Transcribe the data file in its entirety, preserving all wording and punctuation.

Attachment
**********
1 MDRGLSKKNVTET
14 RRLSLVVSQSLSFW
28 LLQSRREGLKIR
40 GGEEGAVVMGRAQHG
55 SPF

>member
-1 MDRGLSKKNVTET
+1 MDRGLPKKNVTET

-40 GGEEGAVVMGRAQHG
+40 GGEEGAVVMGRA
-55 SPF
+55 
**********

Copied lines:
1 MDRGLSKKNVTET
14 RRLSLVVSQSLSFW
28 LLQSRREGLKIR
40 GGEEGAVVMGRAQHG
55 SPF

>member
-1 MDRGLSKKNVTET
+1 MDRGLPKKNVTET

-40 GGEEGAVVMGRAQHG
+40 GGEEGAVVMGRA
-55 SPF
+55 